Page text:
Okay, let’s talk a little basic biology.
As anyone who has ever taken an antibiotic—or administered an antibiotic to a sick child—can attest, not all of that medicine stays inside our bodies. Some of it passes through.
That’s why I was hardly surprised to see a report last month “finding” that the air surrounding feedlots in the High Plains was filled with dust containing antibiotics and feedlot-derived bacteria.
Antibiotic resistance is becoming a significant topic among a growing segment of the scientific community, and among the general public. And, there is growing agreement that the widespread use of antibiotics to promote rapid growth in farm animals is a large factor in that antibiotic resistance.
The USDA and the Food and Drug Administration years ago sought to protect the public from exposure to antibiotics in meat by mandating a period of time prior to slaughter when the animals could not be administered antibiotics.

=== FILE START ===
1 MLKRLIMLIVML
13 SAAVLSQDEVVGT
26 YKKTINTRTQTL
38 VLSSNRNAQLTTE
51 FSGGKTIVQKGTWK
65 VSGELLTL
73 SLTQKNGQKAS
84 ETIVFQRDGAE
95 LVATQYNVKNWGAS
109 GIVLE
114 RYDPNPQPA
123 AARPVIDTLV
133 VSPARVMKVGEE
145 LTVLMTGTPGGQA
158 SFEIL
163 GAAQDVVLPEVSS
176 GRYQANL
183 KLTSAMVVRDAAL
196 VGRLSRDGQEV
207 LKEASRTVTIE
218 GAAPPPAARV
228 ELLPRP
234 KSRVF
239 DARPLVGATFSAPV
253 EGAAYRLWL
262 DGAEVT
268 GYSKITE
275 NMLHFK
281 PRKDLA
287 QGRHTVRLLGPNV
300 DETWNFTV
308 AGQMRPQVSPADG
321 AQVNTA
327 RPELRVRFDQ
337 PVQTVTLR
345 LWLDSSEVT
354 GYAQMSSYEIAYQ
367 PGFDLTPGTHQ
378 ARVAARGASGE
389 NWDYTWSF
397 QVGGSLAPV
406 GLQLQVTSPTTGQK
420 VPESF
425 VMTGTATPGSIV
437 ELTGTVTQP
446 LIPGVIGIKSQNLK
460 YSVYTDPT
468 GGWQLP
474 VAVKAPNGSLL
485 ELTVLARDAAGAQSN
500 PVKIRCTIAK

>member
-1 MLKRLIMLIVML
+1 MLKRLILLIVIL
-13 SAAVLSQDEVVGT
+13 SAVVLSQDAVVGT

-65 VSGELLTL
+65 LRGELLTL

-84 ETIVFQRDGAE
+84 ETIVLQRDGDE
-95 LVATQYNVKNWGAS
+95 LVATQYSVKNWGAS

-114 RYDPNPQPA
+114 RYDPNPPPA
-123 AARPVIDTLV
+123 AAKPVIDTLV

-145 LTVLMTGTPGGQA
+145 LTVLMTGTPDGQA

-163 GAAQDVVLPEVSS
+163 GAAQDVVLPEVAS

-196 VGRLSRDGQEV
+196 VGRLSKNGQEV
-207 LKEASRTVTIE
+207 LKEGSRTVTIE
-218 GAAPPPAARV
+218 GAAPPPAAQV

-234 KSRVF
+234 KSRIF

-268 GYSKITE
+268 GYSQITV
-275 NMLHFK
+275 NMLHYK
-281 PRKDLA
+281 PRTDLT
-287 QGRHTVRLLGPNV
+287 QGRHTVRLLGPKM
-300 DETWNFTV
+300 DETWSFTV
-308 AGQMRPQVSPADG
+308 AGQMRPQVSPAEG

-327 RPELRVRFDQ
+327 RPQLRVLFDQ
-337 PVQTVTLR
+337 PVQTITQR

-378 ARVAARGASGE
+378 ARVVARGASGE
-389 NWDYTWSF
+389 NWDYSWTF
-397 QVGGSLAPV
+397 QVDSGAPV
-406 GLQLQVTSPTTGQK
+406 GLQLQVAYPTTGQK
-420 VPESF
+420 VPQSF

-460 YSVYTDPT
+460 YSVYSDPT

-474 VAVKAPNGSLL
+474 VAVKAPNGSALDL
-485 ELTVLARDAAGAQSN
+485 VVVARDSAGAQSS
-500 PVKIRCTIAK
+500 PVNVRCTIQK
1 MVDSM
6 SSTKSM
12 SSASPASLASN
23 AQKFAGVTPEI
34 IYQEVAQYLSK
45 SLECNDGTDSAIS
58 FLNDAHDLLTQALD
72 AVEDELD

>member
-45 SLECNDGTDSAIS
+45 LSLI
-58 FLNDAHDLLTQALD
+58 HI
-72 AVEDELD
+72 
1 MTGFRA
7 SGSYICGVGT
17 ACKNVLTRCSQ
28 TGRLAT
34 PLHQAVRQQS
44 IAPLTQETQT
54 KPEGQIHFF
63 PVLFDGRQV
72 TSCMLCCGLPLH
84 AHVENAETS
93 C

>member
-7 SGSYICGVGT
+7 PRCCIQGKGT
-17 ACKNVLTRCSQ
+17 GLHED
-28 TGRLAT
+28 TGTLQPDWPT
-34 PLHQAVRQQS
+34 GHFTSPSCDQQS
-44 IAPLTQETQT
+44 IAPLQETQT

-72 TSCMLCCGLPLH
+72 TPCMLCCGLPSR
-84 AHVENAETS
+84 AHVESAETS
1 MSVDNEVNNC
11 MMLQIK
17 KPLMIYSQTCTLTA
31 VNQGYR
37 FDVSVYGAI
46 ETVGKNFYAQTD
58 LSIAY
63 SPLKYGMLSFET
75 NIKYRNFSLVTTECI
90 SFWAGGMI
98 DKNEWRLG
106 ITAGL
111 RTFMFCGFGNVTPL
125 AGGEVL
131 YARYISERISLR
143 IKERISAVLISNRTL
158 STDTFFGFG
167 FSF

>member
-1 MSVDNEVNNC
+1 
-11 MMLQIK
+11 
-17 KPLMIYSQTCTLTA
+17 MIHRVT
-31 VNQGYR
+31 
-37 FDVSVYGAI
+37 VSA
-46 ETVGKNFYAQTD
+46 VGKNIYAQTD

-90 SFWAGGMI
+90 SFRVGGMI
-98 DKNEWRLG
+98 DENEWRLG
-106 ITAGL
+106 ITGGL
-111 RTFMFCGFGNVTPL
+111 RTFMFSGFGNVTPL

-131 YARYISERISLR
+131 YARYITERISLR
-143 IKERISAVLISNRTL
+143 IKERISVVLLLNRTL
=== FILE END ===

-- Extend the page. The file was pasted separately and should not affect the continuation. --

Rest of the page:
But that doesn’t do anything to solve the problem because…well…a lot of those antibiotics simply pass through the animals. And end up in feedlot dust. And the soil. And the water.
The best way to keep antibiotics as a reliable tool for human health is to purchase meat, dairy and poultry products that were never ever administered antibiotics.